For those who missed the announcement from the Internet Society (ISOC) World IPv6 Launch day arrived on June 6. (I blogged about World IPv6 day, back in March.) Carl Herberger, VP Security at Radware (RDWR) recently wrote at Help Net Security that he sees World IPv6 Launch day as much more hype than an operational change.
Many high-profile organizations like Google (GOOG), Facebook (FB), Microsoft (MSFT) Bing, Yahoo (YHOO) and Akamai (AKAM) have hooked their plans on change over to the ISOC launch date, Mr. Herberger points out that many companies have already leveraged IPv6 WAN connectivity. Most mobile providers who have adopted LTE 4G infrastructures have built for mobile devices, which connect to the Internet with IPv6 addresses, default. He argues that since a 4G phone must also be 3G and IPv4 compatible all the 5G providers have done, and much to the chagrin of the initial designers, is to have woven IPv6 into the existing IPv4 Internet.
Bottom line: Because IPv4 is not going away any time soon, we will essentially live in perpetuity with both designs. A new dawn? Or the beginning of the end? The Radware VP thinks it’s neither, he calls the interoperability issues between IPv4 and IPv6, a Pandora’s Box of opportunity for those of the nefarious persuasion.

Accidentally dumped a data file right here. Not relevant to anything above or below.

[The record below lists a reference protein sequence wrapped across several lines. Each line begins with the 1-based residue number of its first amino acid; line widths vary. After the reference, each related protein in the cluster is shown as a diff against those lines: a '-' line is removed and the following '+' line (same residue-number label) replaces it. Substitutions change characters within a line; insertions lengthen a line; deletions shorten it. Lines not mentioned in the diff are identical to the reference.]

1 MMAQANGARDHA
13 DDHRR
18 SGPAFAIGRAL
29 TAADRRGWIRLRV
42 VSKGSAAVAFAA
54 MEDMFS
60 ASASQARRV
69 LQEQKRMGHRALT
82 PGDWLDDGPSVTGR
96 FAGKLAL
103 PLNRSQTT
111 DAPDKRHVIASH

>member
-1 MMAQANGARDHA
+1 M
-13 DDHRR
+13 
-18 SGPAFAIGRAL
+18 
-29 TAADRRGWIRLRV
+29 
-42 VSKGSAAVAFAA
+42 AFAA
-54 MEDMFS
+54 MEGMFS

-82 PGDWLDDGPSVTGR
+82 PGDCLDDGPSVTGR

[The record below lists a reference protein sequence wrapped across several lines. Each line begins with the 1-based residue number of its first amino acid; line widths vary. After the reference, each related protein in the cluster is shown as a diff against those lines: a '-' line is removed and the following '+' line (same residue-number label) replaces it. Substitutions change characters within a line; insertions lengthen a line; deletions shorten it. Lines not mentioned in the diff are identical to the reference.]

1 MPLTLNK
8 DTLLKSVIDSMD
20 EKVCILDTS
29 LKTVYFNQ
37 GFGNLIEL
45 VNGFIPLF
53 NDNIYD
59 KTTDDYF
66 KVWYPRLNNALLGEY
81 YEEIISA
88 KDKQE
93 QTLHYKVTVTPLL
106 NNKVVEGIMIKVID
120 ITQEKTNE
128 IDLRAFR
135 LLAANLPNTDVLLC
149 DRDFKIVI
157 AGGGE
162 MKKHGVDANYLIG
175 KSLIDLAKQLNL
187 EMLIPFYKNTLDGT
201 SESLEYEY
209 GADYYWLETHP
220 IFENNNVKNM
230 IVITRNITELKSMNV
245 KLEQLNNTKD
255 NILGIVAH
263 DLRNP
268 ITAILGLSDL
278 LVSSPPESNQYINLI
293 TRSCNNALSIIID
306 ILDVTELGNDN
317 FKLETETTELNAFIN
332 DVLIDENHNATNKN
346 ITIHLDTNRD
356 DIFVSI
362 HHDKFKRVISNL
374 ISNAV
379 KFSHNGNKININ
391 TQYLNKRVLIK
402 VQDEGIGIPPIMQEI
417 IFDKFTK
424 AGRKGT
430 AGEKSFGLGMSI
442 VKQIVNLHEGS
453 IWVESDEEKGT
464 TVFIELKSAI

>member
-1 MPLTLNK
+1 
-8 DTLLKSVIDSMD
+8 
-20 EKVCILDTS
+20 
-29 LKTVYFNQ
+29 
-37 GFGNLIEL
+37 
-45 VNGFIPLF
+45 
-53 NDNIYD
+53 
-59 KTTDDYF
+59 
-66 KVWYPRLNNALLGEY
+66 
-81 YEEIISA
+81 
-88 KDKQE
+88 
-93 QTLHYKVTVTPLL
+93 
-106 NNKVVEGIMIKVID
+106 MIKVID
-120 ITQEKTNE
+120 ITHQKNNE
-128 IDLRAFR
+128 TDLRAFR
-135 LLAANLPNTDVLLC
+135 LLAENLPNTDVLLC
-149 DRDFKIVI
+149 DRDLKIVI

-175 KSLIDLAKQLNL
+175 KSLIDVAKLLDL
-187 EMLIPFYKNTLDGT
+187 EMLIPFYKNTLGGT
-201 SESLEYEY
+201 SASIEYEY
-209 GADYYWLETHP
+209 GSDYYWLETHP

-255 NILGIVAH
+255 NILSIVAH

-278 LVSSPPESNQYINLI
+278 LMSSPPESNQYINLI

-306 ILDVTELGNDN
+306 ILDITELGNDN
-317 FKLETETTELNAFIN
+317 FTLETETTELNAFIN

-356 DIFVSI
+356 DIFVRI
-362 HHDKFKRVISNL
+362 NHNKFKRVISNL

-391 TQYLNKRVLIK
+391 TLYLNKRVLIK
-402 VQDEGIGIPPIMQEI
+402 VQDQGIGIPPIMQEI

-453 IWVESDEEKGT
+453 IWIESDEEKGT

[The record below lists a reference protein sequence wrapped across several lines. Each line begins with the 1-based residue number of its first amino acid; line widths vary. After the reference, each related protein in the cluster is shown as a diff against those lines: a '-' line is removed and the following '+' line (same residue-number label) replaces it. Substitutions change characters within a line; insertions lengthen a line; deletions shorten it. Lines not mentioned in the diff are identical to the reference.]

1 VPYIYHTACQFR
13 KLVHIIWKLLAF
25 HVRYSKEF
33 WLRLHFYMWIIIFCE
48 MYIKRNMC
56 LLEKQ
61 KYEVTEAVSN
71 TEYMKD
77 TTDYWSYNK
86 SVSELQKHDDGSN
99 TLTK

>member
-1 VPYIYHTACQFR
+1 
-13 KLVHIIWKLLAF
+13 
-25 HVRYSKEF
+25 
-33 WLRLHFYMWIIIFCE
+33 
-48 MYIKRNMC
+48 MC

So, what are the three main takeaways from World IPv6 Launch day?
Take away #1: IPv6 will first be implemented on the WAN, IPv4 will continue to remain in the LAN for years to come – Google, Facebook, DNS, CDN providers and many, if not most ISP’s are all moving to default IPv6 WAN connectivity. However, nearly no one has made the transition to IPv6 on the LAN. Mr. Herberger adds that rapid IPv6 deployment on the Internet WAN operations side, and the very slow rollout of IPv6 on the LAN side will wreak havoc on perimeter security. He believes that there are huge problems associated with IPv4 and IPv6 cohabitating.
Moreover, most of us will be largely blind to these realities unless you are acting now to make certain that your gateways are designed with all encapsulated traffic being detected and mitigated. Anomaly detection takes center stage here and signature tools will leave you wanting.
The Radware VP concludes that this problem requires action on behalf of security professionals to solve; you HAVE to do something differently because the inertia path will leave you vulnerable.
- It’s World IPv6 Launch Day: Welcome to The Wider Web(tomshardware.com)